Well, I haven't doped, bullied, cheated, threatened, intimidated, destroyed reputations, and – um – lied about doing so. So I guess I can chuck that stone.

      October 17, 2012 at 8:34 pm | Report abuse |
    • jenniferholland

      no one is persecuting this man for not being perfect; of course people make mistakes but this is a case of a man who in his zeal to be considered 'great' lied, cheated and manipulated in his endeavor for that greatness. He knowingly deceived his fans and the racing organizations and collected hefty prize money and endorsement deals in that deception. What if it was determined he also lied about having cancer to gain sympathy and publicity? Does the continued support of this man by some of us mean we can engage in this type of behavior as long as the end result is we win? I think we are all diminished by this and should not accept it from Armstrong or anyone found to have willfully and knowingly defrauded people and organizations by not representing themselves or their efforts honestly. Would we be interested in watching races we knew the results were not 100% the participants effort? For my money, I don't want to watch people engaging in sport contests where they are using enhancements of any kind – I could put a concealed mini motor on the back of my bike and win a Tour de France – actually it appears Lance could have done that even and would still have the support of some people desperate to hold on to the illusion he created. That to me is the worst aspect about the man; he had a chance to answer the allegations once and for all for the sake of his fans if no one else and he declined leaving his bewildered fans to fight for him while he stays silent – that speaks volumes about his character.

      October 19, 2012 at 10:22 am | Report abuse |
    • James Taylor

      HE went beyond that this is not the normal lying and cheating and change your ways. HE NEVER DID!! He got finally caught. He took away the glory, fame and $$$ from all of those men who always came on second. Also I dont want our children learning that to be a winner you must dope first. Is like saying be a doctor but lie and cheat at school to make it. THAT IS WRONG!!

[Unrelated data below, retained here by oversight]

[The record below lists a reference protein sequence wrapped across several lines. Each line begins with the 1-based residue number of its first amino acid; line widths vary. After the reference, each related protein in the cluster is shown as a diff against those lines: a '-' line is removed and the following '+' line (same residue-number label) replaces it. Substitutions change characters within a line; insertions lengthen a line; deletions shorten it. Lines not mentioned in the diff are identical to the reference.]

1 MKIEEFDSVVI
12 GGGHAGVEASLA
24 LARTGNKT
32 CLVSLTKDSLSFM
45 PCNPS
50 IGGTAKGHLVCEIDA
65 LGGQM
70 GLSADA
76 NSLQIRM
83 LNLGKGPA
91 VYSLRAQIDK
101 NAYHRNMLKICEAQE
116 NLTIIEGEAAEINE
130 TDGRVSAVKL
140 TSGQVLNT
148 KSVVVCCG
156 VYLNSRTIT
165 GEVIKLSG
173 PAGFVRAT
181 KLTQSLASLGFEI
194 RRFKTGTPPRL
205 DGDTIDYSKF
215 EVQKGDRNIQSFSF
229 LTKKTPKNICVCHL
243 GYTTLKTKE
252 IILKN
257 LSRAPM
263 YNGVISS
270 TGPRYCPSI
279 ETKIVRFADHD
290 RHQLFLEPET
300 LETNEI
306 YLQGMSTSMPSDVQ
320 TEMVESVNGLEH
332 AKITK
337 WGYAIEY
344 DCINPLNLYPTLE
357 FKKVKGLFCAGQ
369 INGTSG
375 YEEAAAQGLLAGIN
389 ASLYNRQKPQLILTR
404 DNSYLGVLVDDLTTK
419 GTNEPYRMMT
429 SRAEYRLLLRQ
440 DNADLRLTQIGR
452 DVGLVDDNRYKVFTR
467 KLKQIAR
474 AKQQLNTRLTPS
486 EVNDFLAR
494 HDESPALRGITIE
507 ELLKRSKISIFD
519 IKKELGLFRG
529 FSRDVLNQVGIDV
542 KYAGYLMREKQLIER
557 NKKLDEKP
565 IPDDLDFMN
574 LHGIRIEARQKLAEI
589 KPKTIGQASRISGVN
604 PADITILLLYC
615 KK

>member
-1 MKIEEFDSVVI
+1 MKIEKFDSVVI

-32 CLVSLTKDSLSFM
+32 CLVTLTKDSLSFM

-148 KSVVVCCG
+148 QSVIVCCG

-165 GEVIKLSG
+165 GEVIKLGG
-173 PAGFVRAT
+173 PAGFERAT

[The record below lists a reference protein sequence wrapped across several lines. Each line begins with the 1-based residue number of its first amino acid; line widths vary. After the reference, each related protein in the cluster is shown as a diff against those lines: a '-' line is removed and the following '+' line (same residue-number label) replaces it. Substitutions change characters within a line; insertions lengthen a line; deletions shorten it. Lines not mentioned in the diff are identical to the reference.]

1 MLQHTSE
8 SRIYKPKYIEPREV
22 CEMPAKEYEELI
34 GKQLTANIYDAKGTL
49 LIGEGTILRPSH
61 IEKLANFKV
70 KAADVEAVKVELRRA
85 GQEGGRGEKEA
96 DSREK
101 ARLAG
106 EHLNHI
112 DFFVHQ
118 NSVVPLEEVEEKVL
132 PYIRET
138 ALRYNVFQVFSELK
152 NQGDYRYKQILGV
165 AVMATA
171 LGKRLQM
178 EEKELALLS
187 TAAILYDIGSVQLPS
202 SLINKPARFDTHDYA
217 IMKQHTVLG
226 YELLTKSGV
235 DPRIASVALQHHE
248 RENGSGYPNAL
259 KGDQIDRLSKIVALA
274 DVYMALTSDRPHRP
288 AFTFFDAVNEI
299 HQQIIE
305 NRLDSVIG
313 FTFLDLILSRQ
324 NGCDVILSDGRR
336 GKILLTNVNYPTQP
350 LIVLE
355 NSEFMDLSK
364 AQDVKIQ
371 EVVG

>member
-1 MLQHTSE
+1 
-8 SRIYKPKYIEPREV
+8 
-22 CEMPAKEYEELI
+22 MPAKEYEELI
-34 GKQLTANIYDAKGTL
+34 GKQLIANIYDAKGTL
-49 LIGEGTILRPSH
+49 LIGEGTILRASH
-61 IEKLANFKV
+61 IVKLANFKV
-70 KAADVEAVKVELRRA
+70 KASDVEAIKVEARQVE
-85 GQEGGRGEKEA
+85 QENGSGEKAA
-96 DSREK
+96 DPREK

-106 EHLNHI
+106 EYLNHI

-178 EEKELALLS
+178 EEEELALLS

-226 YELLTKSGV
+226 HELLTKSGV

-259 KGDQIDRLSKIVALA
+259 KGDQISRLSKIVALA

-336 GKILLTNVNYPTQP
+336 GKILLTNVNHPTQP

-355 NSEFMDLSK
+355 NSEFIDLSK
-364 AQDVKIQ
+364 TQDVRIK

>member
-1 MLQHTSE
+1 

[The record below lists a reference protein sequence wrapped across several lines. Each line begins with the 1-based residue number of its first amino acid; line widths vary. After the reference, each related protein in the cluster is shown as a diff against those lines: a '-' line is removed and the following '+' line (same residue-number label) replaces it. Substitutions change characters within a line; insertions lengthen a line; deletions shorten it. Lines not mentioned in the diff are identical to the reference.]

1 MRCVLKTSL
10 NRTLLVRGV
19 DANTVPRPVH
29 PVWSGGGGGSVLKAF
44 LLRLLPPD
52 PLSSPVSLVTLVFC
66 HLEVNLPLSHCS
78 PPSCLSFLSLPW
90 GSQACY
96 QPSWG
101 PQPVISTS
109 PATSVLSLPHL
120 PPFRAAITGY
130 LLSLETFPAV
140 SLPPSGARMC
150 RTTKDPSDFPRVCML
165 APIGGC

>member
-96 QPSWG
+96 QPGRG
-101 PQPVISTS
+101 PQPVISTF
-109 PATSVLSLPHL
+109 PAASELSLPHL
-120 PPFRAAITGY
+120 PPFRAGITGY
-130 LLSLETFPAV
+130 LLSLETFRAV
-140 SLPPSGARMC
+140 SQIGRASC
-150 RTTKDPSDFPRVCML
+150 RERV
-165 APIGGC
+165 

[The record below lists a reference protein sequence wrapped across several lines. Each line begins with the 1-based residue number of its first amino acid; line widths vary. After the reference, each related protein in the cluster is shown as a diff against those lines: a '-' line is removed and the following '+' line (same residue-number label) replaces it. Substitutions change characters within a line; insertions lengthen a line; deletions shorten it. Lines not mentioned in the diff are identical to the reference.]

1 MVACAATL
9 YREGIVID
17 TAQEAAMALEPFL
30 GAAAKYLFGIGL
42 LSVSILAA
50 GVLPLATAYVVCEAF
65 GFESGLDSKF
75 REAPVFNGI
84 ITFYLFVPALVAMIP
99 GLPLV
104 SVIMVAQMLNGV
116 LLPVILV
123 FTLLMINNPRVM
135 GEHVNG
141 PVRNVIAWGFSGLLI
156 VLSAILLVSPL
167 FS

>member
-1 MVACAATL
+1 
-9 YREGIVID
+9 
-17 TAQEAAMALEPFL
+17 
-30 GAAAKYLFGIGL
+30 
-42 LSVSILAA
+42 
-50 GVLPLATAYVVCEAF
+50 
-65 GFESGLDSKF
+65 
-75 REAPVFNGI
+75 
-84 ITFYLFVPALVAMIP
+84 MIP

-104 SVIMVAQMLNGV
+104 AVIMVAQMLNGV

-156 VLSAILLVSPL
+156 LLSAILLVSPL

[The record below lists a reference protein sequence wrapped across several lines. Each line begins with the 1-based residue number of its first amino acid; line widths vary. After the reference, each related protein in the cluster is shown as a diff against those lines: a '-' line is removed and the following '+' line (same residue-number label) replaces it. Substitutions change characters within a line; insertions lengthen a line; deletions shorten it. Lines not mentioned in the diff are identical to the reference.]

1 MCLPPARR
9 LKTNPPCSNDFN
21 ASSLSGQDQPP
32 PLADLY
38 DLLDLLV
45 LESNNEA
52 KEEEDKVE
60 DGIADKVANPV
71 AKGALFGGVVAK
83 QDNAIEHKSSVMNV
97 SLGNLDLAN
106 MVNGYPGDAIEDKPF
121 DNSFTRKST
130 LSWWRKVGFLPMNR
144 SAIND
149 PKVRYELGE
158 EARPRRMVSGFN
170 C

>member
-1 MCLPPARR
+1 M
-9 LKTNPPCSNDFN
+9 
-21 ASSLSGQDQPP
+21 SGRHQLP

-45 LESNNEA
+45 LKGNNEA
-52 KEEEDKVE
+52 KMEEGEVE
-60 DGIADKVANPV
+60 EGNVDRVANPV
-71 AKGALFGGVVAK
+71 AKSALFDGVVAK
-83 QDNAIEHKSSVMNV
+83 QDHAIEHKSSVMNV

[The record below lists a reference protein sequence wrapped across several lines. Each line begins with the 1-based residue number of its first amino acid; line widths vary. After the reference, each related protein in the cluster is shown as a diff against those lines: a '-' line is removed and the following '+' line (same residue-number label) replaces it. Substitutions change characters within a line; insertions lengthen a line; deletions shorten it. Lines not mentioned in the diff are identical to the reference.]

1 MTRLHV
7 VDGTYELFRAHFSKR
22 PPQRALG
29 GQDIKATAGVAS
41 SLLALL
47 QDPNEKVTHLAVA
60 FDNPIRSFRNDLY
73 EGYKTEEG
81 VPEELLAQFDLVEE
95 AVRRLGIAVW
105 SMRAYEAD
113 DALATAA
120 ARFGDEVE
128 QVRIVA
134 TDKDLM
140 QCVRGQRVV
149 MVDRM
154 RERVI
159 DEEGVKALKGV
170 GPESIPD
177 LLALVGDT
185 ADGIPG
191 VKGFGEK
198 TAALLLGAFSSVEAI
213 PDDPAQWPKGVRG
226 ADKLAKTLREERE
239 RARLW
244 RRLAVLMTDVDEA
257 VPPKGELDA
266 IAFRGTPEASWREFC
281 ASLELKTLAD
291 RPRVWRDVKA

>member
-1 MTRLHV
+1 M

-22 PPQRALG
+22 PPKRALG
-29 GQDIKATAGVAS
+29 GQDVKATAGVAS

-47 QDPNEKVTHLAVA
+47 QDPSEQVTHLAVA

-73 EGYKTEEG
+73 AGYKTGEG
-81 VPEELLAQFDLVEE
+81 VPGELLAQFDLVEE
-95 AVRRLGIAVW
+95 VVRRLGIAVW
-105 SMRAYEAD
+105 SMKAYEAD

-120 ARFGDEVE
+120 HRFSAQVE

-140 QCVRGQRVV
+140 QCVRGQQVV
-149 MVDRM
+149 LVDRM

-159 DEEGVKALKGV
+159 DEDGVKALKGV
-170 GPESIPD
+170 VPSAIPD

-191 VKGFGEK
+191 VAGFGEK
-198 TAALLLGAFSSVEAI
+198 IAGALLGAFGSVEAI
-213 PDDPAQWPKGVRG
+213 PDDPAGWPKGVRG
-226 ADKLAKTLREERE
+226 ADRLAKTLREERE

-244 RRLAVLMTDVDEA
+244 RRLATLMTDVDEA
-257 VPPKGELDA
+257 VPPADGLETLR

October 19, 2012 at 1:39 pm | Report abuse |
  7. yeld

    If he injected human growth hormone (common enhancement drug), then he could have essentially given himself cancer. Most cancerous cells are destroyed by our immune systems pretty quickly. But HGH helps accelerate the growth of cancerous cells. At the very best, his performance enhancement drugs probably made his existing cancer worse.

    October 17, 2012 at 4:51 pm | Report abuse |
  8. K. Duron

    Joey Chestnut is probably doping it up too, I can just imagine his fall from grace once they figure what all he has been doing to reign supreme. DOWN WITH JOEY!!

    October 17, 2012 at 6:08 pm | Report abuse |
  9. Guest

    By resigning, Lance is protecting the foundation from suits, so it can continue it's work. Very understandable. The foundation does a lot of good work.

    October 17, 2012 at 8:21 pm | Report abuse |
    • Turf13